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Breaking bad: relaying unfortunate results to clients

Unless you're Kevin Lomax in 'Devil's Advocate,' there is a strong likelihood that, at some point, you will not receive the result that you and your client had hoped for, at which point you'll have to be the bearer of some bad news. But, even if that unfortunate event leads to a final, negative determination in the case, you'll want to deliver bad news in such a way that you can preserve the relationship with your client, either for purposes of securing future work referrals, or in order to maintain a good working relationship moving forward in the case.

There are some general tips that you can utilize in relaying bad news that, if they do not remove the sting, they will certainly soften the blow, as follows:

  • Be the first to deliver the news, so that your client isn't blindsided, hearing from someone else, or through a court notice.
  • Tell the truth.
  • Be clear and direct about what has happened. Don't sugarcoat the situation, or leave the client with a potential misunderstanding over what has actually happened, or about what could happen.
  • Deliver the news in-person, or via telephone. Don't e-mail.
  • Put yourself in the client's shoes. Acknowledge their feelings. Use verbal or physical communication cues to relay your understanding that this is a difficult situation. Lower your voice. Listen intently.  Nod.
  • After you relay the news, stop acting like a lawyer for a second, and let your client take it all in, and vent, if necessary. Remember that your client does not have the depth of knowledge of legal situations that you do.
  • Keep in mind, however, that different people react in different ways. You may assume that a client will view a small reverse as a major setback; but, that may not be the case. Don't let your expectations psyche you out.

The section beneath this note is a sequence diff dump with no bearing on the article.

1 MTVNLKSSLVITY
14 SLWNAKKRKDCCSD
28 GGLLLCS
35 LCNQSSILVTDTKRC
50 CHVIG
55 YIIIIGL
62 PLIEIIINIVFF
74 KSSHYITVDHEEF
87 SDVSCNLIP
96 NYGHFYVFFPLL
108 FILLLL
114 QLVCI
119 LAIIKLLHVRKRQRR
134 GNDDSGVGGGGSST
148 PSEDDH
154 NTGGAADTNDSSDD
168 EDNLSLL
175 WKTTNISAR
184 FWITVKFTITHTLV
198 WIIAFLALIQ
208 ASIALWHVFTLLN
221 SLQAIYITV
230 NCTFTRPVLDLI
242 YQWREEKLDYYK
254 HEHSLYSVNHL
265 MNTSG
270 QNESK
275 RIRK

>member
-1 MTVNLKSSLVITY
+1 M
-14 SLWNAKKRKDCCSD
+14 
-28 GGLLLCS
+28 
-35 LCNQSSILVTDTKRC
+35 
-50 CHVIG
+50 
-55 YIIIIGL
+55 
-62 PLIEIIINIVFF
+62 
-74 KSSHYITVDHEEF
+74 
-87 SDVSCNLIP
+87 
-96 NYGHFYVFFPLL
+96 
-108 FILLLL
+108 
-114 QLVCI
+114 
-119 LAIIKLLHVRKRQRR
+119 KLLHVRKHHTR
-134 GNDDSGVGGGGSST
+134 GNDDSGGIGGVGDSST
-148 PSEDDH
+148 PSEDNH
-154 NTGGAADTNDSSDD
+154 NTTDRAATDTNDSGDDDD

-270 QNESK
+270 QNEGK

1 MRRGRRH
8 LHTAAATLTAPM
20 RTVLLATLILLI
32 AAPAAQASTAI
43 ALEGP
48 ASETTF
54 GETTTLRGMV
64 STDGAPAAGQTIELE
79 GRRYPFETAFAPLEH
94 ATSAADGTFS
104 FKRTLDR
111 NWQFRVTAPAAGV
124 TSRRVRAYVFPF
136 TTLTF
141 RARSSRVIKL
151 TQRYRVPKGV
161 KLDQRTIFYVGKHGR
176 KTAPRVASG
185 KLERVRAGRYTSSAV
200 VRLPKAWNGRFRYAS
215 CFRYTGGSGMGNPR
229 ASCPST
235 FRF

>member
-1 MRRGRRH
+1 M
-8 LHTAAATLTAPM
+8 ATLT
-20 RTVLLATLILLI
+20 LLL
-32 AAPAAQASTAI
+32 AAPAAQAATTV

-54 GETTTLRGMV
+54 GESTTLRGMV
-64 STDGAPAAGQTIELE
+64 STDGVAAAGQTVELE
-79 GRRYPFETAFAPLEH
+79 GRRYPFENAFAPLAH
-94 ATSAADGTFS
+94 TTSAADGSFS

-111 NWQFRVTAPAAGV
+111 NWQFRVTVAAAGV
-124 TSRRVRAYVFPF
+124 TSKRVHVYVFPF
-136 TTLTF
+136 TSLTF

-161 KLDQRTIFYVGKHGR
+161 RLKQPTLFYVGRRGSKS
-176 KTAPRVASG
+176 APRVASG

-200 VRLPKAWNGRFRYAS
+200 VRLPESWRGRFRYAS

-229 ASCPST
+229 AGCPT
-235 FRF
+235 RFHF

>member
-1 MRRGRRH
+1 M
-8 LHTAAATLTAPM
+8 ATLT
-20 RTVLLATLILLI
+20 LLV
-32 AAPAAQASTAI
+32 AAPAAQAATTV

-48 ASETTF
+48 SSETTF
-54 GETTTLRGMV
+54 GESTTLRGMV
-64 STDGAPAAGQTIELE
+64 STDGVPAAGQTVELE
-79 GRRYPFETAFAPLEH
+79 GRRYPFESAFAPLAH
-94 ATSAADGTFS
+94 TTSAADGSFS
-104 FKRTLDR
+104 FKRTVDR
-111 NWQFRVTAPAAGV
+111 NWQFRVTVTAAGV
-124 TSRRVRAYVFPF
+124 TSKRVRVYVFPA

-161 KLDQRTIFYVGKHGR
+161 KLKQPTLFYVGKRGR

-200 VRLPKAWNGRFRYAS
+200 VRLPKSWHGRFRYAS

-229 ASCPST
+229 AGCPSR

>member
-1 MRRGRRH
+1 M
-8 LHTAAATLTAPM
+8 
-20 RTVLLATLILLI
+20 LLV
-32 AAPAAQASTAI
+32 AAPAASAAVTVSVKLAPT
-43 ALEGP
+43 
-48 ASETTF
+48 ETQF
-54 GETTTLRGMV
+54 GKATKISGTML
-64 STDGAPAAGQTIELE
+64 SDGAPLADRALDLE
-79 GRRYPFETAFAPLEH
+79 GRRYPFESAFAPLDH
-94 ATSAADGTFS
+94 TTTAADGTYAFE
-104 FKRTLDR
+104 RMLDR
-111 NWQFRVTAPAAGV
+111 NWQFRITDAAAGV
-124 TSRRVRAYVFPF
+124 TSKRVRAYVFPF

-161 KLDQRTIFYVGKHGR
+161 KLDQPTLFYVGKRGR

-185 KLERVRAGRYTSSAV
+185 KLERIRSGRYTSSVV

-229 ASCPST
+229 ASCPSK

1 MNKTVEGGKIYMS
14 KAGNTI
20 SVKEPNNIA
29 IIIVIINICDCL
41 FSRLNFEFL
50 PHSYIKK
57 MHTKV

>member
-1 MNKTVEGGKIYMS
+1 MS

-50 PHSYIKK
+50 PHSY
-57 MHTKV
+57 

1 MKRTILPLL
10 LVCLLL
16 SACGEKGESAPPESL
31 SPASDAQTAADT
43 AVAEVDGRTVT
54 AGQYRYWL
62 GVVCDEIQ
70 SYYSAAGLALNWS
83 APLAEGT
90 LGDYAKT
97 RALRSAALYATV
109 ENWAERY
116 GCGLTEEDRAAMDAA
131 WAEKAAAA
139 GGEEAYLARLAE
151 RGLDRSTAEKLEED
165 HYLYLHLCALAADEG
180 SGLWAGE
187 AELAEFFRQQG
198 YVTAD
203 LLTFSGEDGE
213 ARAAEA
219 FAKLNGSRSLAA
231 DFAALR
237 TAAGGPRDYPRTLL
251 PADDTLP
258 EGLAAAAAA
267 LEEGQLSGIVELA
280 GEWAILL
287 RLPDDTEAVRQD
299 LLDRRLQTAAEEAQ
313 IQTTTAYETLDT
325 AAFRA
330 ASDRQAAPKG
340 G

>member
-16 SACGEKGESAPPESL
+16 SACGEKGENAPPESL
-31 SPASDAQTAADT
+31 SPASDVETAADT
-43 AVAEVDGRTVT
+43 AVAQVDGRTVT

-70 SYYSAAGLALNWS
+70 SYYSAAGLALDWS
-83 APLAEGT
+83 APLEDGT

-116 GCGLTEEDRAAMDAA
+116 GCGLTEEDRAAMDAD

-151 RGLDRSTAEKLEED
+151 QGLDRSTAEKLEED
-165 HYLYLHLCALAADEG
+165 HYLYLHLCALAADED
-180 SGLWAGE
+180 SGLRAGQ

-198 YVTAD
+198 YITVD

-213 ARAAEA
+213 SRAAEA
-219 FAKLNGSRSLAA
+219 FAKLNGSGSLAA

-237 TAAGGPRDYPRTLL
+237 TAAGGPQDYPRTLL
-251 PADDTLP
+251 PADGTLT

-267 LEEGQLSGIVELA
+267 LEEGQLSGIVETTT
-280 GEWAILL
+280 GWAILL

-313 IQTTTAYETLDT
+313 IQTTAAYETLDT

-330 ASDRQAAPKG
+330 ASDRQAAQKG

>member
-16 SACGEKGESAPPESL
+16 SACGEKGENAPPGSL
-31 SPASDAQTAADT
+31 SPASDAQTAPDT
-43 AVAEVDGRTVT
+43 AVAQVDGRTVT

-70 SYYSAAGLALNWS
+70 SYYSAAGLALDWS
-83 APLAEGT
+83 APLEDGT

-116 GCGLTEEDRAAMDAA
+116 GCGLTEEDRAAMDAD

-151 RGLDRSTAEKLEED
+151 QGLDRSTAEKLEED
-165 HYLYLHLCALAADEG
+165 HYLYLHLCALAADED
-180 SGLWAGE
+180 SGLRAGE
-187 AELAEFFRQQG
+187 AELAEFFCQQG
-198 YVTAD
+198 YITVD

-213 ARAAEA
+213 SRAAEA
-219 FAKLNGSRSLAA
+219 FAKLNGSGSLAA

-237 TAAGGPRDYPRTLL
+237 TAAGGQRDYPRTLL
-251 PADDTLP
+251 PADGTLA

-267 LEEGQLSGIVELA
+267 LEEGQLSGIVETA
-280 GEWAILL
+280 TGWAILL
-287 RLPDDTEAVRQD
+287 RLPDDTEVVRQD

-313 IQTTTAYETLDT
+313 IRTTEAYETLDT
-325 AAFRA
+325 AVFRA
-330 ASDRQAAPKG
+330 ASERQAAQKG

• At some point, you do need to take control of the situation, and lay out a plan to manage the case moving forward, or to conclude the representation, if the case is at an end. Whatever you and the client agree to do as a plan for moving forward, make sure to follow-through on it.

For further reading, take a look at this review of the psychological aspects of relaying bad news to clients, as collected by Niki Black, for the MyCase blog.

. . .

Keep in mind that you can work to control the client's reaction to bad news by the way in which you lay the groundwork of the representation. If you're transparent about the information you process within a case . . . If you educate the client on different outcomes to actions you will take . . . If you prepare the client for various contingency plans based on certain results . . . If you underpromise . . . If you stay on top of the case, and contact your client with regular updates, not just when bad news comes in . . . Then your client is more likely to understand that their claim is a process, and that there are steps and choices to be made along the way. An educated client, who understands that a legal case is often a journey, with fits and starts, will be better prepared to take bad news, and will have a better understanding of the larger construct in which bad news is delivered.

The most successful baseball pitchers are able to succeed, in large part, because their deliveries contain the minimum of effort, and because they can repeat those deliveries consistently. It is the same thing with the successful lawyer, who develops and implements consistent client education strategies, such that effort expended in delivering information respecting turnabouts can be significantly reduced, when both attorney and client have a deeper understanding about the process. Although it is impossible to control results that are ultimately dependent on the reactions of others, lawyers can exert a significant amount of control over process, especially as relates to the management of the attorney-client relationship.

. . .

Of course, if you've screwed up, then it's time to call your malpractice carrier.

Tip courtesy of Jared Correia, Law Office Management Assistance Program.

Published June 20, 2013

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